The Rolls-Royce Ghost Series II is a "discreet and considered update of this iconic car’s exterior appearance". If any other car manufacturer did something similar, it would be called a 'facelift' but this is Rolls-Royce.
The Ghost was launched in 2009 billed as the 'baby Rolls-Royce' and designed to nestle below the imperious Phantom in the famous British brand's small but ultra-exclusive model range. By offering the Rolls-Royce experience for 'only' £200,000, the more compact Ghost has been a major driving force behind the brand's recent growth and its manufacturer chose the 2014 New York Motor Show to reveal a comprehensively refreshed version of the luxury saloon to keep that momentum going.
The changes are subtle as you might expect. New daytime running lights adorn the LED headlights at the front above re-sculpted bumpers designed to produce a wider, sportier look. The bonnet has also been tweaked with a strong "wake channel" running from the iconic Spirit of Ecstasy statute back to the base of the windscreen. More paint and wheel options increase the mind-boggling personalisation potential of the car.
Inside, the Ghost's all-encompassing front seats now have extra electrical adjustments and the rear seats have been rearranged so it's that bit easier to hold a civilised conversation in the back. Tweaks to the beautiful central dashboard clock will go unnoticed by all but the biggest Roll-Royce aficionados, or those in possession of the press release, and there's yet more ways to boost the incredible amount of wood and leather on show via the options list.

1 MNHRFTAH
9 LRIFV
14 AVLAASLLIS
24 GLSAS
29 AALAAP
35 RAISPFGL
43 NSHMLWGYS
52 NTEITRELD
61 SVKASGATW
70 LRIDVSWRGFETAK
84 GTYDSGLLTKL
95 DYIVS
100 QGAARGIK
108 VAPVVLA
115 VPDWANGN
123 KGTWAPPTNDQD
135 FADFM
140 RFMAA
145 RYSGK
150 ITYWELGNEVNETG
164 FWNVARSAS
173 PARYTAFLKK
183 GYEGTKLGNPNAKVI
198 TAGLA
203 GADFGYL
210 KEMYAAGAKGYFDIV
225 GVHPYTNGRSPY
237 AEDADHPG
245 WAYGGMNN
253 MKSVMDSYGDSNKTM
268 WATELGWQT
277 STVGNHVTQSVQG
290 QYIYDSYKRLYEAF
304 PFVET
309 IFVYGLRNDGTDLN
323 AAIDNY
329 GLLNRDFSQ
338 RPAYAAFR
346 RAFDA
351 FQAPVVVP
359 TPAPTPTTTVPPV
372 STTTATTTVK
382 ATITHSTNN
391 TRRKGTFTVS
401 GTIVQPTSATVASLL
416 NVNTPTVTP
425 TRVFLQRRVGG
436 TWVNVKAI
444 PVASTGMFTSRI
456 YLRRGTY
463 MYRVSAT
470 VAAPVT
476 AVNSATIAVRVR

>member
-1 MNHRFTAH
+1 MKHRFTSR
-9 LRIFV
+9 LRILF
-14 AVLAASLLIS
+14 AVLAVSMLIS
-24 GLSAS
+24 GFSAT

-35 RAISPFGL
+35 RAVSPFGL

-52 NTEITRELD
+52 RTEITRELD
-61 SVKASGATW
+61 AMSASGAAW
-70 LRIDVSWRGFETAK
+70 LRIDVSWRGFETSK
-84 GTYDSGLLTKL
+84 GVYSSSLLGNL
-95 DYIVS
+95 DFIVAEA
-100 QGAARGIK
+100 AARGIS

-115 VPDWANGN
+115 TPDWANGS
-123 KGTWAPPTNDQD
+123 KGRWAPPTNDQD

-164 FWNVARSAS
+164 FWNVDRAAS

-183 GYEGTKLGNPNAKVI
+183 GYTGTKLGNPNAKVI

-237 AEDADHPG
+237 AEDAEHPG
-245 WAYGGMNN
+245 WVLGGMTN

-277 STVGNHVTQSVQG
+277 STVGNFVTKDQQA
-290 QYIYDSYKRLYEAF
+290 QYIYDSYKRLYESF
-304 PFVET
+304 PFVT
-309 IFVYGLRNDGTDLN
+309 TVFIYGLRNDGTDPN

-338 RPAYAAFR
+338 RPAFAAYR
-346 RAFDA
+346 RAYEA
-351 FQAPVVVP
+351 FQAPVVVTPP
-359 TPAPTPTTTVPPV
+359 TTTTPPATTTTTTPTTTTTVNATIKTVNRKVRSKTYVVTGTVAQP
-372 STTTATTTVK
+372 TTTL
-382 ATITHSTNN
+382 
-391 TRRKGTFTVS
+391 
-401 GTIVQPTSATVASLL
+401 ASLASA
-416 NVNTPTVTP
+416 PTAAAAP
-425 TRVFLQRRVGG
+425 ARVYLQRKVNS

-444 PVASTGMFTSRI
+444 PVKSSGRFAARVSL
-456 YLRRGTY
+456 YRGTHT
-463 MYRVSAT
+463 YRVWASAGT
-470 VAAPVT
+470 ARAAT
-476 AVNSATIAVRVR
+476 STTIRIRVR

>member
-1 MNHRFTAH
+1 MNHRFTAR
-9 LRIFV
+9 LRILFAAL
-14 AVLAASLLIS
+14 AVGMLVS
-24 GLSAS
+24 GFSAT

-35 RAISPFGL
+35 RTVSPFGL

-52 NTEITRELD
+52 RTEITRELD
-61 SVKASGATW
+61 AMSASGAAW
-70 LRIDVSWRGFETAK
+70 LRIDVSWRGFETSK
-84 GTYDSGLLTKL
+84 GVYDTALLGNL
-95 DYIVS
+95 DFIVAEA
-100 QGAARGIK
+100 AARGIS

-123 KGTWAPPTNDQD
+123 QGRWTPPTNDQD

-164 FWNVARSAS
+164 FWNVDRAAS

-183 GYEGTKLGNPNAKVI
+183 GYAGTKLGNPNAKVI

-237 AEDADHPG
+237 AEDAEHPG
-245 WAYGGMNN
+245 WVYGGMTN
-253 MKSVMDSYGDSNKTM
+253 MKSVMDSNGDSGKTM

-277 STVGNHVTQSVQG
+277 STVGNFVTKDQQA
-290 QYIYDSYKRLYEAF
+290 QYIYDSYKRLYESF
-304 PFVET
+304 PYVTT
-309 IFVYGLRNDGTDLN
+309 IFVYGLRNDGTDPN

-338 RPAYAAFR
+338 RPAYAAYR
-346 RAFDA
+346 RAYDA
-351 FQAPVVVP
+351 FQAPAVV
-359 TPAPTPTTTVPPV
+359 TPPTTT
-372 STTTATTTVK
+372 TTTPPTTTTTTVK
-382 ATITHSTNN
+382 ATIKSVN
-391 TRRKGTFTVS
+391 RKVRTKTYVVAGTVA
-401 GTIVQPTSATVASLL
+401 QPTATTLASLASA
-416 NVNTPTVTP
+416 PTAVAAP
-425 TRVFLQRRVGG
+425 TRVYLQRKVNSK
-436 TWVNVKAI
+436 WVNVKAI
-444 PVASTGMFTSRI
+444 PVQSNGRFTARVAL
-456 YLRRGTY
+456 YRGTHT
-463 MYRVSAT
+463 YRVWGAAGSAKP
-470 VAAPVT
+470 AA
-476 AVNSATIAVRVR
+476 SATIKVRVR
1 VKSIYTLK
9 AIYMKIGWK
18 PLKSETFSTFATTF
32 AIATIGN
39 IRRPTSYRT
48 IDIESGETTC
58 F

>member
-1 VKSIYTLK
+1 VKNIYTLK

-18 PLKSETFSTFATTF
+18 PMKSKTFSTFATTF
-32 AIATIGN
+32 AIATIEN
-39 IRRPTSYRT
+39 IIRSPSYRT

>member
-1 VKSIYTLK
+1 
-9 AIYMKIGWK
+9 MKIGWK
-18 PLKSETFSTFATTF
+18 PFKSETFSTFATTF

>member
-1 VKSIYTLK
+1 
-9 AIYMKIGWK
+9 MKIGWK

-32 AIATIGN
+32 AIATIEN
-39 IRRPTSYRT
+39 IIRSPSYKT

The new headlight design on the Ghost isn't just for show. The latest tech is now built in so that the lights swivel with steering inputs and automatically dip when other vehicles approach. Rolls-Royce engineers even claim to have made the Ghost more comfortable and composed to drive with new hydraulic rear axle bearings enhancing the quality of the ride. There's a Dynamic Driving Package too though. This offers more dynamic steering and suspension settings that come into their own when the chauffeur takes a day off.
Perhaps most impressive is the new Satellite Aided Transmission that uses GPS data to read the road ahead and make sure the Ghost is always in the correct gear to tackle inclines, roundabouts or motorway exits. Of course, the Rolls-Royce Ghost Series II uses the same 563bhp V12 petrol engine with 575lb ft of torque on tap, so the 8-speed automatic gearbox can virtually take its pick of gears in most situations.
Performance for the short wheelbase version remains sharp for a 2,470kg hunk of luxury like the Ghost. It will ease up to 60mph in 4.8s and on to a 155mph artificially limited top speed. The long wheelbase model is scarcely any slower and still offers the same 20mpg combined fuel economy with 329g/km emissions as the SWB car.
Read all our coverage of the 2014 New York Motor Show here...